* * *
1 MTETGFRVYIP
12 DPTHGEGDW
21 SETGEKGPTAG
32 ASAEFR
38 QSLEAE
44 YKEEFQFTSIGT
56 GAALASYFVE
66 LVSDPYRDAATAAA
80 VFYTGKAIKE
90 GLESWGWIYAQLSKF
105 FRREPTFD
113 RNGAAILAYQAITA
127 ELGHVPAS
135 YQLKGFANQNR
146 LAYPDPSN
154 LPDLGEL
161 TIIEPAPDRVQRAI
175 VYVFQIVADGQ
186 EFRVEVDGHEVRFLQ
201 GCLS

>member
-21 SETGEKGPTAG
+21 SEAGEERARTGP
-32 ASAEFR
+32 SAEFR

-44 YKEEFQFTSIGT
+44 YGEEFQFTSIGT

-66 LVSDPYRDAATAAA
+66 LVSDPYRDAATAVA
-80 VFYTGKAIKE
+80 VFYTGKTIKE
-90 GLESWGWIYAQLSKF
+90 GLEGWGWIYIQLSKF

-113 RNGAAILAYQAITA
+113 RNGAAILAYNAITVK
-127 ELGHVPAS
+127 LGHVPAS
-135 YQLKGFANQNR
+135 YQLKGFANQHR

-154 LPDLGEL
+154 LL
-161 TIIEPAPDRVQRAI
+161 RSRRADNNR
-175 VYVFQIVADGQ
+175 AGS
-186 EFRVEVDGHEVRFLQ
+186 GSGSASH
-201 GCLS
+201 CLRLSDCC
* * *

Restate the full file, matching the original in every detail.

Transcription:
1 MTETGFRVYIP
12 DPTHGEGDW
21 SETGEKGPTAG
32 ASAEFR
38 QSLEAE
44 YKEEFQFTSIGT
56 GAALASYFVE
66 LVSDPYRDAATAAA
80 VFYTGKAIKE
90 GLESWGWIYAQLSKF
105 FRREPTFD
113 RNGAAILAYQAITA
127 ELGHVPAS
135 YQLKGFANQNR
146 LAYPDPSN
154 LPDLGEL
161 TIIEPAPDRVQRAI
175 VYVFQIVADGQ
186 EFRVEVDGHEVRFLQ
201 GCLS

>member
-21 SETGEKGPTAG
+21 SEAGEERARTGP
-32 ASAEFR
+32 SAEFR

-44 YKEEFQFTSIGT
+44 YGEEFQFTSIGT

-66 LVSDPYRDAATAAA
+66 LVSDPYRDAATAVA
-80 VFYTGKAIKE
+80 VFYTGKTIKE
-90 GLESWGWIYAQLSKF
+90 GLEGWGWIYIQLSKF

-113 RNGAAILAYQAITA
+113 RNGAAILAYNAITVK
-127 ELGHVPAS
+127 LGHVPAS
-135 YQLKGFANQNR
+135 YQLKGFANQHR

-154 LPDLGEL
+154 LL
-161 TIIEPAPDRVQRAI
+161 RSRRADNNR
-175 VYVFQIVADGQ
+175 AGS
-186 EFRVEVDGHEVRFLQ
+186 GSGSASH
-201 GCLS
+201 CLRLSDCC